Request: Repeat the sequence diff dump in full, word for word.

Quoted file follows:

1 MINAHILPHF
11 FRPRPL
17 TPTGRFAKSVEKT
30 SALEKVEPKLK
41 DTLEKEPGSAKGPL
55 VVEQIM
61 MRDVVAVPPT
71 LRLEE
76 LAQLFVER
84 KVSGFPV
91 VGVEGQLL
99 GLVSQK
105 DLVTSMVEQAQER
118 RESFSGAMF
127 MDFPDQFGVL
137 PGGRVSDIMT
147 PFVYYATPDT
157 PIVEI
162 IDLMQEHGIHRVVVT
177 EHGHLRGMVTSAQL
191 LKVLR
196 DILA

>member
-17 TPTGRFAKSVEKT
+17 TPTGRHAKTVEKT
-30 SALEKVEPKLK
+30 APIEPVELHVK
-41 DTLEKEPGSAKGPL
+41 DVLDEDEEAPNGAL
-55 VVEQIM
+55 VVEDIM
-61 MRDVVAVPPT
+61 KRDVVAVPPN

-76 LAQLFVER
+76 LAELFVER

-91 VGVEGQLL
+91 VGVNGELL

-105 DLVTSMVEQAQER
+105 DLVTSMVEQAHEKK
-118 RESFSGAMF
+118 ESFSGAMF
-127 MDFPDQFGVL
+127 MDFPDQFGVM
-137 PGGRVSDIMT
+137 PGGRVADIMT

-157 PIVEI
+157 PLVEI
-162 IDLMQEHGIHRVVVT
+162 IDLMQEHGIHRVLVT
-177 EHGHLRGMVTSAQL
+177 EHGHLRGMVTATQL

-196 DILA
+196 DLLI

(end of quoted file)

1 MINAHILPHF
11 FRPRPL
17 TPTGRFAKSVEKT
30 SALEKVEPKLK
41 DTLEKEPGSAKGPL
55 VVEQIM
61 MRDVVAVPPT
71 LRLEE
76 LAQLFVER
84 KVSGFPV
91 VGVEGQLL
99 GLVSQK
105 DLVTSMVEQAQER
118 RESFSGAMF
127 MDFPDQFGVL
137 PGGRVSDIMT
147 PFVYYATPDT
157 PIVEI
162 IDLMQEHGIHRVVVT
177 EHGHLRGMVTSAQL
191 LKVLR
196 DILA

>member
-17 TPTGRFAKSVEKT
+17 TPTGRHAKTVEKT
-30 SALEKVEPKLK
+30 APIEPVELHVK
-41 DTLEKEPGSAKGPL
+41 DVLDEDEEAPNGAL
-55 VVEQIM
+55 VVEDIM
-61 MRDVVAVPPT
+61 KRDVVAVPPN

-76 LAQLFVER
+76 LAELFVER

-91 VGVEGQLL
+91 VGVNGELL

-105 DLVTSMVEQAQER
+105 DLVTSMVEQAHEKK
-118 RESFSGAMF
+118 ESFSGAMF
-127 MDFPDQFGVL
+127 MDFPDQFGVM
-137 PGGRVSDIMT
+137 PGGRVADIMT

-157 PIVEI
+157 PLVEI
-162 IDLMQEHGIHRVVVT
+162 IDLMQEHGIHRVLVT
-177 EHGHLRGMVTSAQL
+177 EHGHLRGMVTATQL

-196 DILA
+196 DLLI